The Influence of Hobby and Food-Species Research
As compared to the aquarium hobby, the keeping of reptiles and amphibians in captivity is a relatively new development. Far more time and research has gone into the development of products designed for fish and aquatic invertebrates than is the case for herps, and we know a great deal more about keeping and breeding them in captivity. Also, commercially valuable species such as salmon, tilapia, clams and shrimp have generated a great deal of husbandry-oriented research, much of which has found application in the aquarium hobby.
Fortunately, the needs of many amphibians and reptiles parallel, and in some cases closely match, those of certain fishes. Many of the fine products designed for aquarists are therefore of great value to reptile and amphibian enthusiasts.
Keeping Amphibians and Fishes Together
The Aquarium Fish Dish is a valuable tool for those keeping African clawed frogs and newts along with fishes.
Fishes that feed at the aquarium’s surface and mid-water level nearly always consume blackworms and other live foods, as well as sinking pellets, before resident amphibians are even aware that it’s feeding time. Live food specialists, such as dwarf African clawed frogs, rarely do well with fish for this reason, despite otherwise co-existing well with many species and making for an interesting tank. The Fish Dish allows you to specifically target bottom feeding amphibians in mixed-species aquariums.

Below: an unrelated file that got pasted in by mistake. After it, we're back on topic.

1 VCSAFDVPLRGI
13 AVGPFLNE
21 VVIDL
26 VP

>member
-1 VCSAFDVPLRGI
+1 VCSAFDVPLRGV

Limiting Choke Hazards
I came upon the idea of using the Cone Worm Feeder many years ago when raising axolotl and red-spotted newt larvae. I fed them largely upon live blackworms, which always clump together, even when finely chopped. I found that larvae of both species sometimes choked to death while trying to swallow the tightly-packed worm balls.
The worm feeder dispenses live worms individually, and has proven very useful to me in raising a wide variety of salamander larvae. I use it with adult salamanders as well, especially the smaller species such alpine newts.
Certain fish medications work well with amphibians…please see my article: